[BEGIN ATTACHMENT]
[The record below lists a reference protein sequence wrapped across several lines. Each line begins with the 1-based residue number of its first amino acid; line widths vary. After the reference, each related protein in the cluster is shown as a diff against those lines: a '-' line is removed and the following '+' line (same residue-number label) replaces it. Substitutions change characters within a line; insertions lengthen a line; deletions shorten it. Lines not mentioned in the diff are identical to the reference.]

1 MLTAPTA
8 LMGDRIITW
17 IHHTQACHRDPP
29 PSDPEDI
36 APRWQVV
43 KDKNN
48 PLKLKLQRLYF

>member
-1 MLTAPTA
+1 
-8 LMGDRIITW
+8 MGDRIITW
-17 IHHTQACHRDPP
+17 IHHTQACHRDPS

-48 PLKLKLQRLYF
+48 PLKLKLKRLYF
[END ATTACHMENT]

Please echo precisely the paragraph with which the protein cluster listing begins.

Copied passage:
[The record below lists a reference protein sequence wrapped across several lines. Each line begins with the 1-based residue number of its first amino acid; line widths vary. After the reference, each related protein in the cluster is shown as a diff against those lines: a '-' line is removed and the following '+' line (same residue-number label) replaces it. Substitutions change characters within a line; insertions lengthen a line; deletions shorten it. Lines not mentioned in the diff are identical to the reference.]